A third-party script can be used for a variety of purposes. It might be used to track visitor activity or display a map location. Although third-party scripts can be somewhat efficient, be aware that every time your site calls to remote servers to load scripts, it contributes to the overall load time of your page. Additionally, scripts such as Google Analytics and other prominent third-party scripts occasionally bottleneck during temporary surges in demand. When third-party scripts are bogged down, your website will lag as well.

2. Issues with CMS Plugins

A great benefit of using a platform like WordPress is that you can add extra functions and features with third-party plugins. This can help you cut down on development time and allow you to launch a new website quickly.

However, not all plugins are built equally. Free plugins are rarely updated to reflect changes on the internet. Older technologies and inefficient databases can affect page speed. Also, it is common to find that the more plugins you install, the slower your website will become.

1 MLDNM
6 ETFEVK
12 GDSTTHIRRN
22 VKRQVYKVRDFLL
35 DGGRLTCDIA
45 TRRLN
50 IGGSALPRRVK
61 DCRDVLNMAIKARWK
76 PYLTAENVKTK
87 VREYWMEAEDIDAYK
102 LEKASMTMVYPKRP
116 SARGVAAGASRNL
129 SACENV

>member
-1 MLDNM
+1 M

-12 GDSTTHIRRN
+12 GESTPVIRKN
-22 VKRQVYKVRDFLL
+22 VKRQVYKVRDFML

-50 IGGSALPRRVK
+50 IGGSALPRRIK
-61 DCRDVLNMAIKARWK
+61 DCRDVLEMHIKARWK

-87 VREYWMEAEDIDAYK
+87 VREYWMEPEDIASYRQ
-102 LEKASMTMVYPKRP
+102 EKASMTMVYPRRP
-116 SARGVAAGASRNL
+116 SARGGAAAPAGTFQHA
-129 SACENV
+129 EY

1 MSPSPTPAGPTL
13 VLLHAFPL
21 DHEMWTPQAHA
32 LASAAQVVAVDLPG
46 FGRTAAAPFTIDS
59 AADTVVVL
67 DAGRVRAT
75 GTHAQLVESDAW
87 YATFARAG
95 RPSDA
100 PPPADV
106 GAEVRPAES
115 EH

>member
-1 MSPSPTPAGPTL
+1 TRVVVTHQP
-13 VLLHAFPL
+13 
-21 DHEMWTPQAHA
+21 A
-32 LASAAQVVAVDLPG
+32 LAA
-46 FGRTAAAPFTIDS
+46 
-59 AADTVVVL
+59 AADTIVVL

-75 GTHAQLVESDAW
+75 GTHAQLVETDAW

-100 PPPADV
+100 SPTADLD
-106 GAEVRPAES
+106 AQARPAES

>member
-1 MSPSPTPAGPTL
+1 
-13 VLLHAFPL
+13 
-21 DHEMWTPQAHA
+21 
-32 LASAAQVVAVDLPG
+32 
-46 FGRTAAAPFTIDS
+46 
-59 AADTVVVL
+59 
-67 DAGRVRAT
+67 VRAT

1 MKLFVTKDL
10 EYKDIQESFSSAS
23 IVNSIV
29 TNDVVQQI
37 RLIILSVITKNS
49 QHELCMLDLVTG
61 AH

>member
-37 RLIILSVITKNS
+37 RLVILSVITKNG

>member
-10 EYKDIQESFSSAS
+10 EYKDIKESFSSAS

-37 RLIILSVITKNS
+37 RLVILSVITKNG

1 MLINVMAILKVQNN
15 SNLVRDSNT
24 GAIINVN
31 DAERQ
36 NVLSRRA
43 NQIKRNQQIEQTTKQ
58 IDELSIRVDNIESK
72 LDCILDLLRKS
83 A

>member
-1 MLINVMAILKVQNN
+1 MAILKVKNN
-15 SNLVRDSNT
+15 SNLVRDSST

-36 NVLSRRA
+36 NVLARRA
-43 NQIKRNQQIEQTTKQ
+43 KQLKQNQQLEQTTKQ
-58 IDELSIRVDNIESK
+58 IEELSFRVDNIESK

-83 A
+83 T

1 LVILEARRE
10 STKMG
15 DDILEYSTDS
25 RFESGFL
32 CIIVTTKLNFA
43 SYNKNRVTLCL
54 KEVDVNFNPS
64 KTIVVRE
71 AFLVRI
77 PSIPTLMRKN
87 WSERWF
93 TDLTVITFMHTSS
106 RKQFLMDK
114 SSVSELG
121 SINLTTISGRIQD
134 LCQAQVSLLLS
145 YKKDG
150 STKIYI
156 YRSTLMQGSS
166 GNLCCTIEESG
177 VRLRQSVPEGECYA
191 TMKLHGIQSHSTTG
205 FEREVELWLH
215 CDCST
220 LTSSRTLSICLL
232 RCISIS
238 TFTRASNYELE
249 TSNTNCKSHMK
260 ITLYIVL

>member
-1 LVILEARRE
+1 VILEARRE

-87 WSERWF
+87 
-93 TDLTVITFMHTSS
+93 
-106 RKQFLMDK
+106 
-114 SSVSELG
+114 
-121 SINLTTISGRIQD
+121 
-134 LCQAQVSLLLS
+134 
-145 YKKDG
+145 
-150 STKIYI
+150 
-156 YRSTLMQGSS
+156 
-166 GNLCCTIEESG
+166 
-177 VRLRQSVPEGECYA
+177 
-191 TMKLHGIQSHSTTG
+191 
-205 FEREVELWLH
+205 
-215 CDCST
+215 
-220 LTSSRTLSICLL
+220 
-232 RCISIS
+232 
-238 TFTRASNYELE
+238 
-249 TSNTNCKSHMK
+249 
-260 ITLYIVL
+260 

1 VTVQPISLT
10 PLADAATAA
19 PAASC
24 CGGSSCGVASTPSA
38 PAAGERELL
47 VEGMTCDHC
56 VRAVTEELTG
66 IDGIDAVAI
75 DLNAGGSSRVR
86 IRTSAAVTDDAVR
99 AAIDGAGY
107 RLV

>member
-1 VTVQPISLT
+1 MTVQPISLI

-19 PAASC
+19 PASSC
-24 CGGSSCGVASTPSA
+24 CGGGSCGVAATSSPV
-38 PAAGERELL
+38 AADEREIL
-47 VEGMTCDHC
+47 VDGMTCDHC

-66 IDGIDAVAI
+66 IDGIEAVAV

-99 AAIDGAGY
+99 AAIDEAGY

3. Page Weight

As web pages increasingly include more multimedia content, the overall size of web pages continues to expand. Even if you run on a sufficient broadband connection, larger-sized pages can still take longer to load. 

Page weight can be reduced in a number of ways, such as compressing images and using video streaming technology instead of loading video content completely. Every element of a webpage should be evaluated and optimized.

4. Poorly Performing Scripts

Whether tracking user interactions, communicating with web browsers, drawing content to the screen, or querying the CMS database, PHP and JavaScript constitute a large segment of today’s dynamic web pages. Sometimes your own code can be the reason for slow pages.